And see Ann Coulter, "On Bastille Day, Remember We Are Not French":
Americans celebrate the Fourth of July, the date our written demand for independence from Britain based on “Nature’s God” was released to the world.
The French celebrate Bastille Day, a day when a thousand armed Parisians stormed the Bastille, savagely murdered a half-dozen guards, defaced their corpses and stuck their heads on pikes – all in order to seize arms and gunpowder for more such tumults. It would be as if this country had a national holiday to celebrate the L.A. riots.
Among the most famous quotes from the American Revolution is Patrick Henry’s “Give me liberty or give me death!”
Among the most famous slogans of the French Revolution is that of the Jacobin Club, “Fraternity or death,” recast by Nicolas-Sebastien de Chamfort, a satirist of the revolution, as “Be my brother or I’ll kill you.”
Our revolutionary symbol is the Liberty Bell, first rung to herald the opening of the new Continental Congress in the wake of the Battle of Lexington and Concord, and rung again to summon the citizens of Philadelphia to a public reading of the just-adopted Declaration of Independence.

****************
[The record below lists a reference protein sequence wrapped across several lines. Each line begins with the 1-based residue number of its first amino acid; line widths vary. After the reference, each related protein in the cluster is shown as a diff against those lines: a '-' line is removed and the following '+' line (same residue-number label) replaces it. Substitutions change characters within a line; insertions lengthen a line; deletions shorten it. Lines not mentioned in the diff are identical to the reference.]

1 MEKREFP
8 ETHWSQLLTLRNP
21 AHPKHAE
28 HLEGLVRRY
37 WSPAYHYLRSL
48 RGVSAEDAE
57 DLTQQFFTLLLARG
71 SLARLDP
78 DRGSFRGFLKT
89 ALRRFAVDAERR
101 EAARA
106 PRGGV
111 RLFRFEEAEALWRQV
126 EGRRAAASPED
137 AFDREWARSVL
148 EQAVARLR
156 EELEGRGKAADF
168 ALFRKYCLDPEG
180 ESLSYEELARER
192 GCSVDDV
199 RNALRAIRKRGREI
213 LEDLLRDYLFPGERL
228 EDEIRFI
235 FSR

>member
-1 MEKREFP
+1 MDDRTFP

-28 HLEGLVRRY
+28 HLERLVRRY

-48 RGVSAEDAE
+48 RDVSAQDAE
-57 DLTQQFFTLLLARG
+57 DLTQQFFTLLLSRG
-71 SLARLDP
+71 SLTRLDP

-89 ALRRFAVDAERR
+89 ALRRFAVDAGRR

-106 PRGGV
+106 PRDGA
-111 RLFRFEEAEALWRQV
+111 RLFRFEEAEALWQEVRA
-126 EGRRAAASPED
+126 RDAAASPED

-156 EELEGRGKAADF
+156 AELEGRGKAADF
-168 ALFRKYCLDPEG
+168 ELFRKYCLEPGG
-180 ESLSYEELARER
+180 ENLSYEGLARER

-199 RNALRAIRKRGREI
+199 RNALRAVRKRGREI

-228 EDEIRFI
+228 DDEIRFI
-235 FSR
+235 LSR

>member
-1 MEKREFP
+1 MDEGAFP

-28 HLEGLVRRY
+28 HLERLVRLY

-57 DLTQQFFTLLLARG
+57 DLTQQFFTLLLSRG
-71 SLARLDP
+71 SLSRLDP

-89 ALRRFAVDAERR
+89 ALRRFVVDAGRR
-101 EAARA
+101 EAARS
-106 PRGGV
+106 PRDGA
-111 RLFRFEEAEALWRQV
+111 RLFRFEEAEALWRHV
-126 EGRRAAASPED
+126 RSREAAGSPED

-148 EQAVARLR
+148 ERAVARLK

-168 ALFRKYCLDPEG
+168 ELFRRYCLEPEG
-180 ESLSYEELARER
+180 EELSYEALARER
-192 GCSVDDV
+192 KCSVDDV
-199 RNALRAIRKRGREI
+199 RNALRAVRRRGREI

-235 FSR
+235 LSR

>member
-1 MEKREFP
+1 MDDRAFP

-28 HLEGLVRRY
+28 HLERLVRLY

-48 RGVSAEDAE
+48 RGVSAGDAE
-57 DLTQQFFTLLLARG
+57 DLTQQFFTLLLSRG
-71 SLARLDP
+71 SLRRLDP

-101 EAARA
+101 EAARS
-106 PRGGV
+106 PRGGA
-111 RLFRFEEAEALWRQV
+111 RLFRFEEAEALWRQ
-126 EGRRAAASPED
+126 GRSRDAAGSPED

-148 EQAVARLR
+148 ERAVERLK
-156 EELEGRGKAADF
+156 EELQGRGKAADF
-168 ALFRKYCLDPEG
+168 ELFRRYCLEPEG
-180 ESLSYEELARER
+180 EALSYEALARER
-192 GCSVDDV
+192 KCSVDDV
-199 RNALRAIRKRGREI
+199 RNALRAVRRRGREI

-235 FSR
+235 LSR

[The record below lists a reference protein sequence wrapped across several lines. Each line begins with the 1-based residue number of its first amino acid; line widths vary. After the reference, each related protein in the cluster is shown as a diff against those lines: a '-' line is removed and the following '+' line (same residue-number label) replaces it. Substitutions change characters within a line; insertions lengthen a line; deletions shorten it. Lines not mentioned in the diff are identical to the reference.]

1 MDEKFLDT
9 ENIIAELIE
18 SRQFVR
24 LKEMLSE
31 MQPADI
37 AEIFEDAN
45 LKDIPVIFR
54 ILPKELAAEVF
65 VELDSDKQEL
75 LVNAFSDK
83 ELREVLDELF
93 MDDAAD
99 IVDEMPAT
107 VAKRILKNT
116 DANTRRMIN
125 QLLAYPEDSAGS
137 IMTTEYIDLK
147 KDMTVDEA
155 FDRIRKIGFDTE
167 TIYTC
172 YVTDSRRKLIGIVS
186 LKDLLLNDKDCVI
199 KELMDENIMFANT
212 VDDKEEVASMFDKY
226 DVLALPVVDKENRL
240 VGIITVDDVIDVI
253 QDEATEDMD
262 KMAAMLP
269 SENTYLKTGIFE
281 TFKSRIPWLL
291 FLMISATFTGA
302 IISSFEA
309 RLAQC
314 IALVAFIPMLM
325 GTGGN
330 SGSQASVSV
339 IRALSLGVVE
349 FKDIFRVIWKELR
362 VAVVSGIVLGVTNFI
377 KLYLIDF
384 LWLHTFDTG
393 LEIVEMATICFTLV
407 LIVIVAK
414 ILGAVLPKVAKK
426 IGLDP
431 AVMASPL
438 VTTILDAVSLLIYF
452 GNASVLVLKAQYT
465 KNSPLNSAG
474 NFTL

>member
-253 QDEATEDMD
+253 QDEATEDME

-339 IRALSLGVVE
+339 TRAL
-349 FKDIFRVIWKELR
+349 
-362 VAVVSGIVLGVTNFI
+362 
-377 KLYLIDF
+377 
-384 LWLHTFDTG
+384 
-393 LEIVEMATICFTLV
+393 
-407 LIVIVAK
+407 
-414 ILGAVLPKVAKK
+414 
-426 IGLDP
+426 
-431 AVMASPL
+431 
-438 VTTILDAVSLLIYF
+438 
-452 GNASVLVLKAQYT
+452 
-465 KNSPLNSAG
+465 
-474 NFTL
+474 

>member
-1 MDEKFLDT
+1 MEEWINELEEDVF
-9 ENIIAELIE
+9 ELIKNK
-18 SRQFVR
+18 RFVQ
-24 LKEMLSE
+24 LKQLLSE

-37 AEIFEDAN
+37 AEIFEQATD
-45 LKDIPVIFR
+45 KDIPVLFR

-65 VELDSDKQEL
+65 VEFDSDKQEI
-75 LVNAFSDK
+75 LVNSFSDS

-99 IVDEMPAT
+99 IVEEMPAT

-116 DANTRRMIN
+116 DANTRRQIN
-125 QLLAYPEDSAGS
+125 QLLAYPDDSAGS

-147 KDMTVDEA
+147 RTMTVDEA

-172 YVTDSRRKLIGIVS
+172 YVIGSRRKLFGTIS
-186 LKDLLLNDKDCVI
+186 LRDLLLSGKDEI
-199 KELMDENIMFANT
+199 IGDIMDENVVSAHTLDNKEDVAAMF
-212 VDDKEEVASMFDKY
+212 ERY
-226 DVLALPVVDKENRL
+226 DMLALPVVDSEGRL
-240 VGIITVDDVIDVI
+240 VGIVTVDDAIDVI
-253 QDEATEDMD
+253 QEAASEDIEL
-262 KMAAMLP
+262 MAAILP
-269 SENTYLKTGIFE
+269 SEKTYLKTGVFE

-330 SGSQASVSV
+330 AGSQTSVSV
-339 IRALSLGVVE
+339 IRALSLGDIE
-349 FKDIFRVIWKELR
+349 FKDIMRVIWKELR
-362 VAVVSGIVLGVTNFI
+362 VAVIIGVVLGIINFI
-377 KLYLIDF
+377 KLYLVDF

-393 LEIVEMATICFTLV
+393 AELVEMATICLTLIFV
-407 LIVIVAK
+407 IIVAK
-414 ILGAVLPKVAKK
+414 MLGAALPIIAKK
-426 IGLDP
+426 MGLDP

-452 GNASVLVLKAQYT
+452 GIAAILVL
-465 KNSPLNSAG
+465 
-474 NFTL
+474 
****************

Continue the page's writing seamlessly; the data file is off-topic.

The symbol of the French Revolution is the “National Razor” – the guillotine.
Of the 56 signers of the Declaration of Independence, all died of natural causes in old age, with the exception of Button Gwinnett of Georgia, who was shot in a duel unrelated to the revolution.
Of all our Founding Fathers, only one other died of unnatural causes: Alexander Hamilton. He died in a duel with Aaron Burr because as a Christian, Hamilton deemed it a greater sin to kill another man than to be killed. Before the duel, in writing, Hamilton vowed not to shoot Burr.
President after president of the new American republic died peacefully at home for 75 years, right up until Abraham Lincoln was assassinated in 1865.
Meanwhile, the leaders of the French Revolution all died violently, guillotine by guillotine.